AP: FBI Begins Corruption Investigation Around Pennsylvania Pipeline

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AP: FBI Begins Corruption Investigation Around Pennsylvania Pipeline
The Associated Press reports the FBI is looking into whether Gov. Tom Wolf or administration workers were coerced into approving a pipeline project.
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The FBI is reportedly investigating Pennsylvania Gov. Tom Wolf's administration and its actions surrounding the contentious Mariner East pipelines.

According to The Associated Press, the agency is looking into how the administration issued permits to the multimillion-dollar pipeline project, which would carry liquid natural gas across the state. The pipeline construction has faced temporary shutdown orders, lawsuits, protests and millions of dollars in fines. A spokesperson for Energy Transfer LP, the company behind the pipeline, told the AP the FBI hasn't contacted it about the project.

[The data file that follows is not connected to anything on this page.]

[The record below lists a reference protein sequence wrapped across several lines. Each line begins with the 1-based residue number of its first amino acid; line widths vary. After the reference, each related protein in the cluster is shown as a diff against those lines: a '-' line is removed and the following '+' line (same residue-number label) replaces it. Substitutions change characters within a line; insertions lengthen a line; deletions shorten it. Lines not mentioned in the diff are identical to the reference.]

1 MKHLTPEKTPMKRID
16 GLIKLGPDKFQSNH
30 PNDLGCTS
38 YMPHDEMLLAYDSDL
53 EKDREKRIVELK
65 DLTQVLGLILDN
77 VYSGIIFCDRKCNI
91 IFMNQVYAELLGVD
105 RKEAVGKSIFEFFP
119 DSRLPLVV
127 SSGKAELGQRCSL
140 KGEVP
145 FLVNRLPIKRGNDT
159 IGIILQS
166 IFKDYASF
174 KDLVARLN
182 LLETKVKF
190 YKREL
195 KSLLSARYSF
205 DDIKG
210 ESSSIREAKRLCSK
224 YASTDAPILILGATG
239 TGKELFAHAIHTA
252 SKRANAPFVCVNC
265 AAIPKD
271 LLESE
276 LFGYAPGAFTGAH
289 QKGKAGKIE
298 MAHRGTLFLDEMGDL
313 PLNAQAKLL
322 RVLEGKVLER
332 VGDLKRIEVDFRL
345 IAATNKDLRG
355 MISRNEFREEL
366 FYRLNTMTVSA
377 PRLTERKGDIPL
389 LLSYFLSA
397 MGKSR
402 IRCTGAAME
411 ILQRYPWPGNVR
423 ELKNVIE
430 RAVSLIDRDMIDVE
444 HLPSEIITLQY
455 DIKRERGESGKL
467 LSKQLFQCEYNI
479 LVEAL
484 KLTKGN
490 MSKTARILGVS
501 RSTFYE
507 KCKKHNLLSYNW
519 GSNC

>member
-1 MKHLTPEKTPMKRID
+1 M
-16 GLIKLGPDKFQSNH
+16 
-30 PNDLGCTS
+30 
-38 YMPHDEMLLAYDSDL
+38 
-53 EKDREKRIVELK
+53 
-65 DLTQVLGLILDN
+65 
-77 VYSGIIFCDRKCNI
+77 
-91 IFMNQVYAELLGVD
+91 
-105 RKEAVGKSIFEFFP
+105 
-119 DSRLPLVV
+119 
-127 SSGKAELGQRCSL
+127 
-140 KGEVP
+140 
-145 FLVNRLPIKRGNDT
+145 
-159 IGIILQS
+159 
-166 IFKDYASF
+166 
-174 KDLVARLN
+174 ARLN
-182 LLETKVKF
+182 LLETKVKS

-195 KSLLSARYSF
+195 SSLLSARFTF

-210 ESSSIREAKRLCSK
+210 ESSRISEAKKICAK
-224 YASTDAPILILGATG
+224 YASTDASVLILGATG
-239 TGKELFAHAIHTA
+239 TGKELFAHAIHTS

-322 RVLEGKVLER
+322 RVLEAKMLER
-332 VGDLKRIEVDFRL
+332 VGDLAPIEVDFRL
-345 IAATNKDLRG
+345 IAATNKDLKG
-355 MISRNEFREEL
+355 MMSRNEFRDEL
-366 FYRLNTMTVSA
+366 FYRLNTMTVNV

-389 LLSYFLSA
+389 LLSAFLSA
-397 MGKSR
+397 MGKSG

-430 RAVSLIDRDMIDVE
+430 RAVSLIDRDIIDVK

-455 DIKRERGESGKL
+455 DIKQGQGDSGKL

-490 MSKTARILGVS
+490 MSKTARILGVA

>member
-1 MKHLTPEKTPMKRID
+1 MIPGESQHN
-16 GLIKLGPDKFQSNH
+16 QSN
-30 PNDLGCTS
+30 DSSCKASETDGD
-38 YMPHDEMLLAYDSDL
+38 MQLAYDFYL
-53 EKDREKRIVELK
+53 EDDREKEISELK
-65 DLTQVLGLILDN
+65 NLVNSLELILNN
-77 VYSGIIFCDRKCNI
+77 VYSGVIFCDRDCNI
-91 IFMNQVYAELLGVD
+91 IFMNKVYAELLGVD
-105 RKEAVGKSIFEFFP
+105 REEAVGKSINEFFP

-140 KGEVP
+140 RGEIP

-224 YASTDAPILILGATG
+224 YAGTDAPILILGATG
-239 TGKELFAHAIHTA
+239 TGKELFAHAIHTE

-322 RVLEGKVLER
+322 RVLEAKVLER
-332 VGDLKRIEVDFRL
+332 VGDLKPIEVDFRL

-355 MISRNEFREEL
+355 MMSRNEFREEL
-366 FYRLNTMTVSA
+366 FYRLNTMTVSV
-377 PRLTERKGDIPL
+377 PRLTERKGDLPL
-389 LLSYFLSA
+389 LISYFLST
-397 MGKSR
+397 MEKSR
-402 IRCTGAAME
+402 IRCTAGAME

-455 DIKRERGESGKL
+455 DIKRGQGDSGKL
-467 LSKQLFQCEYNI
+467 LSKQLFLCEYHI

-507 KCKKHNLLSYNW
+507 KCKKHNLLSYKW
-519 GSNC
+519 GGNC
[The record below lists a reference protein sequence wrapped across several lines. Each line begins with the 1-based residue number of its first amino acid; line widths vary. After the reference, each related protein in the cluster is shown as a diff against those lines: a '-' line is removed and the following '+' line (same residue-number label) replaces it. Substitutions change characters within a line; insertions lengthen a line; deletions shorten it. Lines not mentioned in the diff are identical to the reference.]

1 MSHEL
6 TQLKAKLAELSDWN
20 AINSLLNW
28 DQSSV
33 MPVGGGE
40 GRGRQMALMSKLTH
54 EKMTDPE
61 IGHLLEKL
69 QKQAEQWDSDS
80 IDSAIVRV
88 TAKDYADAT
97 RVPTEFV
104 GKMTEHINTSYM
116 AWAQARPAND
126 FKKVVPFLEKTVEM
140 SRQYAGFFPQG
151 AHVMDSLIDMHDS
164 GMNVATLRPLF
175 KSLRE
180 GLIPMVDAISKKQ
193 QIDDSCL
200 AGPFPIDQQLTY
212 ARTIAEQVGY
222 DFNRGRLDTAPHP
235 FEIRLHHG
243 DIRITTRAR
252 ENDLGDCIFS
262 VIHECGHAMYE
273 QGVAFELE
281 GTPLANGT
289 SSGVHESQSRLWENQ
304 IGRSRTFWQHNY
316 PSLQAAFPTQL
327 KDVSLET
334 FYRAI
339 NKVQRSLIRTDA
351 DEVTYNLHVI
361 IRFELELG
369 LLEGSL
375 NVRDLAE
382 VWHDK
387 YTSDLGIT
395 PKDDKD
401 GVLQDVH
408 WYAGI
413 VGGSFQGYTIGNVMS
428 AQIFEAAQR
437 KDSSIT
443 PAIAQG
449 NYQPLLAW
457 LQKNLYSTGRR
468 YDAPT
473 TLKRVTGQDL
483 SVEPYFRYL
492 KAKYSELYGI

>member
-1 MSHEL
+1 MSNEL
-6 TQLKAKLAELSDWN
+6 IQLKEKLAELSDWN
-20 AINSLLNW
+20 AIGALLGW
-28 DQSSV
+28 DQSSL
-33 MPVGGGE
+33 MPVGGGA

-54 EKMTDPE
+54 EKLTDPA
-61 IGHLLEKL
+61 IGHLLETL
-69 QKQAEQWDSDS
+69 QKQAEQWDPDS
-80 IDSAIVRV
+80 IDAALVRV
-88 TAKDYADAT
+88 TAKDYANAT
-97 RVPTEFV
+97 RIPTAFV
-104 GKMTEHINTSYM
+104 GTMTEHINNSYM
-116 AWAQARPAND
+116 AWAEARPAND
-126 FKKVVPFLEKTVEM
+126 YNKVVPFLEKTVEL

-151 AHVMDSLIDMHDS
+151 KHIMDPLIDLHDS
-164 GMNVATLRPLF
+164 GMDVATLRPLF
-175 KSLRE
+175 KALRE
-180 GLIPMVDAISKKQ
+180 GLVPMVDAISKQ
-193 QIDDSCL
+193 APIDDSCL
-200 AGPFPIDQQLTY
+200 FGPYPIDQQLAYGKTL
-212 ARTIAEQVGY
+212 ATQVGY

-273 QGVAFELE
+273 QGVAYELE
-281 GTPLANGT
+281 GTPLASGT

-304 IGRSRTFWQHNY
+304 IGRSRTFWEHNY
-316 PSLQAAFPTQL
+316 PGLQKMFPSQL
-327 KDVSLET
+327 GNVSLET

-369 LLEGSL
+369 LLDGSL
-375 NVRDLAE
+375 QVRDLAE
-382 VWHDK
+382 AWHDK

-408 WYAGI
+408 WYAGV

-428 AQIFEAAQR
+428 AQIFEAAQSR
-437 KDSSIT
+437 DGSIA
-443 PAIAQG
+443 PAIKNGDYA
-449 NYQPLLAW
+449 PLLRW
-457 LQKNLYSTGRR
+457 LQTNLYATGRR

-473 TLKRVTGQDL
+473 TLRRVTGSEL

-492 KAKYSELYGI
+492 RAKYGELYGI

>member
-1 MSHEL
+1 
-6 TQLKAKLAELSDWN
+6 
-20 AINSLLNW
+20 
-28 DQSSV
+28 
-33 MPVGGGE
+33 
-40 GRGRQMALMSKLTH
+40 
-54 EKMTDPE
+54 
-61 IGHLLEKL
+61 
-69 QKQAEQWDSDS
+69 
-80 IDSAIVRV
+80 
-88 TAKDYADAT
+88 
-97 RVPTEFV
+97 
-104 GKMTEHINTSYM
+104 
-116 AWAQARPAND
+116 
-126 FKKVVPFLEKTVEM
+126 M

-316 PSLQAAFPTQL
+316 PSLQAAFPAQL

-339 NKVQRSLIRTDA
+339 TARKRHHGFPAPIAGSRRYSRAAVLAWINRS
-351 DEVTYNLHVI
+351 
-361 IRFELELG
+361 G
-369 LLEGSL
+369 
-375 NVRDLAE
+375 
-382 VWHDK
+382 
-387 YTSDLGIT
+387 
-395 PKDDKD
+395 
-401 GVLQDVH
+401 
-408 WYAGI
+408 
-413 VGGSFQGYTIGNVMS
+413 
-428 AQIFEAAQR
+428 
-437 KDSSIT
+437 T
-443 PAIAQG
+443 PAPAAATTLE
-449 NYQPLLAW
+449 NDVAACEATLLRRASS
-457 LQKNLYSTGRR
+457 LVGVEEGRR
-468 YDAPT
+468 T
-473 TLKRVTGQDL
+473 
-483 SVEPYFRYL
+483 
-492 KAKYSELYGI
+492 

Sources told the AP the FBI wants to know if Wolf or his administration forced environmental protection staff to approve the permits and whether they received anything in return for giving approval.

Pennsylvania's Department of Environmental Protection approved the permits in 2017, but environmental advocacy groups quickly accused the administration of advancing permits that were incomplete and illegal. The Mariner East 2 pipeline began operating December 2018 and the Mariner East 2X is supposed to be finished in 2020, but the department stopped the permits in February of this year. Wolf said Energy Transfer did not respect the state's laws or communities.

On the other hand, Wolf and his administration have previously defended the project, saying the permits included strong environmental protections and that the Department of Environmental Protection was not forced to approve the project. Wolf has also said the economic benefits of the pipeline would outweigh the potential environmental harm. 

The nearly $3 billion project is one of the largest in Pennsylvania history. As of midday Wednesday, Wolf’s administration had not commented on the investigation.

According to AP, the pipeline's construction has opened sinkholes in lawns and contaminated streams and private water wells. An explosion along the line last year destroyed a home. Many of the project's critics worry about the possibility of a deadly explosion.